Tag Archives: Cost of illness

The personal cost of acute or chronic disease. The cost to the patient may be an economic, social, or psychological cost or personal loss to self, family, or immediate community. The cost of illness may be reflected in absenteeism, productivity, response to treatment, peace of mind, QUALITY OF LIFE, etc. It differs from HEALTH CARE COSTS, meaning the societal cost of providing services related to the delivery of health care, rather than personal impact on individuals.

The burden of reproductive-organ disease in rural women in The Gambia, West Africa.

Lancet. 2001 Apr 14;357(9263):1161-7.

The burden of reproductive-organ disease in rural women in The Gambia, West Africa.

Walraven G, Scherf C, West B, Ekpo G, Paine K, Coleman R, Bailey R, Morison L.

Medical Research Council Laboratories, Farafenni Field Station, PO Box 273, The, Banjul, Gambia. gwalraven@mrc.gm

Abstract

BACKGROUND: Data on the epidemiology of reproductive-organ morbidity are needed to guide effective interventions, to set health-care priorities, and to target future research. This study aimed to find out the prevalence of reproductive-organ disease in a sample of rural Gambian women.

METHODS: A questionnaire on reproductive health was administered by fieldworkers to women aged 15-54 years living in a rural area under demographic surveillance. A female gynaecologist questioned and examined the women (including speculum and bimanual pelvic examinations). Vaginal swabs were taken to test for Trichomonas vaginalis, Candida albicans, and bacterial vaginosis, cervical smears for cytology, cervical swabs for Chlamydia trachomatis PCR and Neisseria gonorrhoeae culture, and venous blood for haemoglobin, HIV, herpes simplex virus 2, and syphilis serology.

FINDINGS: 1348 (72.0%) of 1871 eligible women took part. Reproductive-organ symptoms were more likely to be reported to the gynaecologist (52.7% of women) than to the fieldworker (26.5%). Menstrual problems, abnormal vaginal discharge, and vaginal itching were the most commonly reported symptoms. A minority of women said they had sought health care for their symptoms. The frequencies of reproductive-organ morbidity were high: menstrual dysfunction 34.1% (95% CI 29.6-39.1), infertility 9.8% (8.2-11.6), reproductive-tract infections 47.3% (43.7-51.0), pelvic tenderness 9.8% ((7.0-13.5), cervical dysplasia 6.7% (5.2-8.4), masses 15.9% (12.5-20.1), and childbirth-related damage to pelvic structures 46.1% (40.1-52.3). 948 (70.3%) women had at least one reproductive-organ disorder.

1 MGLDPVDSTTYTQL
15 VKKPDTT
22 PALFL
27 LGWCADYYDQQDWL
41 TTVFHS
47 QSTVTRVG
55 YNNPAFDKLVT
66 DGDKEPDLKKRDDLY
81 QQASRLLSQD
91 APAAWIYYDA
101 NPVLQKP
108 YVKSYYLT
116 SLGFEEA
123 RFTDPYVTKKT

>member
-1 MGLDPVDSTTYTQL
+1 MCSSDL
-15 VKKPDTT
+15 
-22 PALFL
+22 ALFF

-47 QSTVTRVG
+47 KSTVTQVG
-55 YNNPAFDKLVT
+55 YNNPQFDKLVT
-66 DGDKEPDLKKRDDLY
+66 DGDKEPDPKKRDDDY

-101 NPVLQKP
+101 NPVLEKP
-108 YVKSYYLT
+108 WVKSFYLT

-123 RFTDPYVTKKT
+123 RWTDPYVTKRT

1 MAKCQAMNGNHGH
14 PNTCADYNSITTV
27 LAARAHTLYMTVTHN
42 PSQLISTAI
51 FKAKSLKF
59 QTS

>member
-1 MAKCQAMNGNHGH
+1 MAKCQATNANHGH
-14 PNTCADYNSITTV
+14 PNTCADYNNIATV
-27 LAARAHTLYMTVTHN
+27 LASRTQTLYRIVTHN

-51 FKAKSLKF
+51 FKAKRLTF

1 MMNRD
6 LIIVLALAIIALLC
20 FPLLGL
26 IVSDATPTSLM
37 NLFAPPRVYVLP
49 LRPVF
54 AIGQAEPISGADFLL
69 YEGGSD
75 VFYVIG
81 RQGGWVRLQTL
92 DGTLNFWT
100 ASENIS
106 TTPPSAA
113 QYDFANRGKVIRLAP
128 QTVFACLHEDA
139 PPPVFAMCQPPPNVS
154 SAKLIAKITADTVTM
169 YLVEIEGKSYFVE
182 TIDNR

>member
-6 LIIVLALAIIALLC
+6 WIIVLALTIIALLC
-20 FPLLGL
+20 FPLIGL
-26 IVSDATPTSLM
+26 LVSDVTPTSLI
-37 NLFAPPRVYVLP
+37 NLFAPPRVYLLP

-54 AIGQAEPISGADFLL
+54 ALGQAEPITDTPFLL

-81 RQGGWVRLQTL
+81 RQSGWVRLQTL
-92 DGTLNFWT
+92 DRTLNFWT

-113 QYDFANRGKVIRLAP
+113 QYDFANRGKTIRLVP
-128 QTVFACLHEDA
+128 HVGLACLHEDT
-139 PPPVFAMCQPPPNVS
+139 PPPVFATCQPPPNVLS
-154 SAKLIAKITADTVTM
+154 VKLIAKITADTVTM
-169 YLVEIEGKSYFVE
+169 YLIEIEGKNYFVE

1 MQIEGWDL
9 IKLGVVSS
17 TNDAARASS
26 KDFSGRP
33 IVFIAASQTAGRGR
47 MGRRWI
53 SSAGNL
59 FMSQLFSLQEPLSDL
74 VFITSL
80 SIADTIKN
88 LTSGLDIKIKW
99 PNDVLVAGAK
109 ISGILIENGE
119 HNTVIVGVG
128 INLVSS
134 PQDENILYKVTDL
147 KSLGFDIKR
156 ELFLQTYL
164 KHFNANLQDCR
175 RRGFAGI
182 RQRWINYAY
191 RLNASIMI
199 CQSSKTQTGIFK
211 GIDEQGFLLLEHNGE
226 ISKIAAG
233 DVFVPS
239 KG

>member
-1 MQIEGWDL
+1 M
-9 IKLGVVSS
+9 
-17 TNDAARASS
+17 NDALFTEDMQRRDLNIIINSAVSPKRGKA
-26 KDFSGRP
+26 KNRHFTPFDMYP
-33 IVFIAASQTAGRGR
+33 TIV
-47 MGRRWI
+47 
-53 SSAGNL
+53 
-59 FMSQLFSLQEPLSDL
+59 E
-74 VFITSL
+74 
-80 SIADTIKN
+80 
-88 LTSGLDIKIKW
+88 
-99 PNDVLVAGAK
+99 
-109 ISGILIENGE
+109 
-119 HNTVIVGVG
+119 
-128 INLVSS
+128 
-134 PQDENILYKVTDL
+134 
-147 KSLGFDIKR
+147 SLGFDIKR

INTERPRETATION: For these rural women, whose lives depend heavily on their reproductive function, reproductive-organ disease is a large burden. In inadequately resourced rural areas, with poor education, heavy agricultural and domestic labour, and limited access to quality health care, many women are not able to attain and maintain reproductive health and wellbeing.

This article can be accessed in this LINK.

Assessing the burden of sexual and reproductive ill-health: questions regarding the use of disability-adjusted life years

Bull World Health Organ 2000 78(5)

Assessing the burden of sexual and reproductive ill-health: questions regarding the use of disability-adjusted life years

C. AbouZahrI; J.P. VaughanII

IFormerly Technical Officer, Department of Reproductive Health and Research, World Health Organization, Geneva 
IIProfessor of Epidemiology and Public Health, London School of Hygiene and Tropical Medicine, London, England

ABSTRACT

The use of the disability-adjusted life year (DALY) as the unit in which to calculate the burden of disease associated with reproductive ill-health has given rise to considerable debate. Criticisms include the failure to address the problem of missing and inadequate epidemiological data, inability to deal adequately with co-morbidities, and lack of transparency in the process of ascribing disability weights to sexual and reproductive health conditions. Many of these criticisms could be addressed within the current DALY framework and a number of suggestions to do so are made. These suggestions include: (1) developing an international research strategy to determine the incidence and prevalence of reproductive ill-health and diseases, including the risk of long-term complications; (2) undertaking a research strategy using case studies, population-based surveillance data and longitudinal studies to identify, evaluate and utilize more of the existing national data sources on sexual and reproductive health; (3) comprehensively mapping the natural history of sexual and reproductive health conditions — in males and in females — and their sequelae, whether physical or psychological; (4) developing valuation instruments that are adaptable for both chronic and acute health states, that reflect a range of severity for each health state and can be modified to reflect prognosis; (5) undertaking a full review of the DALY methodology to determine what changes may be made to reduce sources of methodological and gender bias. Despite the many criticisms of the DALY as a measurement unit, it represents a major conceptual advance since it permits the combination of life expectancy and levels of dysfunction into a single measure. Measuring reproductive ill-health by counting deaths alone is inadequate for a proper understanding of the dimensions of the problem because of the young age of many of the deaths associated with reproductive ill-health and the large component of years lived with disability from many of the associated conditions.

This article can be accessed in this LINK